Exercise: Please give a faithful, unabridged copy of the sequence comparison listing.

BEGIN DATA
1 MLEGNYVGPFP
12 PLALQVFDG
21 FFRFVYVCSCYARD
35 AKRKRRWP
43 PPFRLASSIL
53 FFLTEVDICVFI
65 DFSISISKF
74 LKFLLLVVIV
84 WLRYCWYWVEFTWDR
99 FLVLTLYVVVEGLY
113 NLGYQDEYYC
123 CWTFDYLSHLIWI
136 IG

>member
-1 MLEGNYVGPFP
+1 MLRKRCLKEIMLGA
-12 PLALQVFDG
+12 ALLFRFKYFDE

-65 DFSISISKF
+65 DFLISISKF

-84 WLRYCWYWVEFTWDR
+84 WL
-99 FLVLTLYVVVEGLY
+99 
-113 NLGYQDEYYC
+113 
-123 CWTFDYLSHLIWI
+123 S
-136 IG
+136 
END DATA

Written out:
1 MLEGNYVGPFP
12 PLALQVFDG
21 FFRFVYVCSCYARD
35 AKRKRRWP
43 PPFRLASSIL
53 FFLTEVDICVFI
65 DFSISISKF
74 LKFLLLVVIV
84 WLRYCWYWVEFTWDR
99 FLVLTLYVVVEGLY
113 NLGYQDEYYC
123 CWTFDYLSHLIWI
136 IG

>member
-1 MLEGNYVGPFP
+1 MLRKRCLKEIMLGA
-12 PLALQVFDG
+12 ALLFRFKYFDE

-65 DFSISISKF
+65 DFLISISKF

-84 WLRYCWYWVEFTWDR
+84 WL
-99 FLVLTLYVVVEGLY
+99 
-113 NLGYQDEYYC
+113 
-123 CWTFDYLSHLIWI
+123 S
-136 IG
+136 